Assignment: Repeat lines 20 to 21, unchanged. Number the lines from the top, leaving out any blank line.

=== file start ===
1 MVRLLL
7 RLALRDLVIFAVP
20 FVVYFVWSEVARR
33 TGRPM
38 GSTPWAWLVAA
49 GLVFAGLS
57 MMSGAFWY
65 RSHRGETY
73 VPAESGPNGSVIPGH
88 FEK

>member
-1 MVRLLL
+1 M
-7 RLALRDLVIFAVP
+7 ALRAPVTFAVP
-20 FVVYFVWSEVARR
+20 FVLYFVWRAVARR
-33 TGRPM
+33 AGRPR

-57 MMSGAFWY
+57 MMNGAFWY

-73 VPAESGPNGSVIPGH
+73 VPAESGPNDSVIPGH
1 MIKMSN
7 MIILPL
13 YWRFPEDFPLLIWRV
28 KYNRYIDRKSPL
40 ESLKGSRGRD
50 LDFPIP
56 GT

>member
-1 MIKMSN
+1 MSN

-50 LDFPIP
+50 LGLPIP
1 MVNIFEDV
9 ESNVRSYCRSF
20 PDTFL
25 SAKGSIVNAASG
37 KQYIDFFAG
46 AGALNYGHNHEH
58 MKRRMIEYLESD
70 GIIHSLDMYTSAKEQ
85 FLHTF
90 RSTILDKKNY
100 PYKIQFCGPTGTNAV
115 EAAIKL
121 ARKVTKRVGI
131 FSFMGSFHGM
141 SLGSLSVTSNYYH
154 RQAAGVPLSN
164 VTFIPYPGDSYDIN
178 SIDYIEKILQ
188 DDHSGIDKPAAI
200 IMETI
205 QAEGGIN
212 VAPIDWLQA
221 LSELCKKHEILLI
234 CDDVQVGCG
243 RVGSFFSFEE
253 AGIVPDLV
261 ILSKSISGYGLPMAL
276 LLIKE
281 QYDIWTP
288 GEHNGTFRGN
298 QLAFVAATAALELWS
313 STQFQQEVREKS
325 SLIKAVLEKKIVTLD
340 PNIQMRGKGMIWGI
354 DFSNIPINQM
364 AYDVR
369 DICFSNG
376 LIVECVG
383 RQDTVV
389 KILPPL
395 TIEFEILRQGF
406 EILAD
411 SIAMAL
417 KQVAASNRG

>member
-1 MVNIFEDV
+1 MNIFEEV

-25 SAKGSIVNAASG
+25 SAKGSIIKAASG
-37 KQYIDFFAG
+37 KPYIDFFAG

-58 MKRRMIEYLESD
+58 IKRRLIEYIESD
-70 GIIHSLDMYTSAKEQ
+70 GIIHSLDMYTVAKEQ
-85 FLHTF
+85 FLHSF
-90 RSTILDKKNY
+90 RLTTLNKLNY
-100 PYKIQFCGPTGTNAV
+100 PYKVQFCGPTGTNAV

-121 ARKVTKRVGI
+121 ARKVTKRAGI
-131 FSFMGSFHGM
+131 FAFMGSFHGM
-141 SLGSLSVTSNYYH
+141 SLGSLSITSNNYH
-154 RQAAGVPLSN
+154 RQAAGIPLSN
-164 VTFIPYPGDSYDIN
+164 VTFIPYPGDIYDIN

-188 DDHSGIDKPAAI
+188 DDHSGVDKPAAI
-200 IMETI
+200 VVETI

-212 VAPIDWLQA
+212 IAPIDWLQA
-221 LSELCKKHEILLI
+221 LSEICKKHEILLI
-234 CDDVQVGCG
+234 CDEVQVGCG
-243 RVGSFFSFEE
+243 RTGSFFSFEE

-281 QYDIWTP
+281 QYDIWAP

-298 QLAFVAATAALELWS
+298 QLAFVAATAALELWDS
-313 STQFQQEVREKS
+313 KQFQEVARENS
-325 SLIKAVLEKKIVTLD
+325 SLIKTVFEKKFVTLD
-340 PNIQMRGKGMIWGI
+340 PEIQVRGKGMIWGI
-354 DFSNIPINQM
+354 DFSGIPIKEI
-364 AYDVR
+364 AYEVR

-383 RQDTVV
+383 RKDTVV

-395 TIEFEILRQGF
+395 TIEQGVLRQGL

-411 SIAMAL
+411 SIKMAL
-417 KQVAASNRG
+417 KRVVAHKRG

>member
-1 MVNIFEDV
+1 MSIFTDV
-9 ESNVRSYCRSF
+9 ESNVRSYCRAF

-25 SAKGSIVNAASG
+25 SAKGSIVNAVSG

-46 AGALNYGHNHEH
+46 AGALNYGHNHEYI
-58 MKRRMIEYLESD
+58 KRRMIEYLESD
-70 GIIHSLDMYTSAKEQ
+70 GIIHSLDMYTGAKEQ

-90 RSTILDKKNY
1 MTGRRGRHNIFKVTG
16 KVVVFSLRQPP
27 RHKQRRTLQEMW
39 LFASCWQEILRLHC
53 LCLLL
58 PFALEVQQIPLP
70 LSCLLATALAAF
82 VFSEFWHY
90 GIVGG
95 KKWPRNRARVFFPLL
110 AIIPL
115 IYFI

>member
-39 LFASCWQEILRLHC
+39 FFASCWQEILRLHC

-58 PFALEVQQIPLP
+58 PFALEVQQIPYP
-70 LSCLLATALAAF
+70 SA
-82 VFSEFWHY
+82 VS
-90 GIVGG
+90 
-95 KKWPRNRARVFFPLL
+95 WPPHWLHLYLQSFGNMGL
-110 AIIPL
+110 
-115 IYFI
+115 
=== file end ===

-57 MMSGAFWY
+57 MMNGAFWY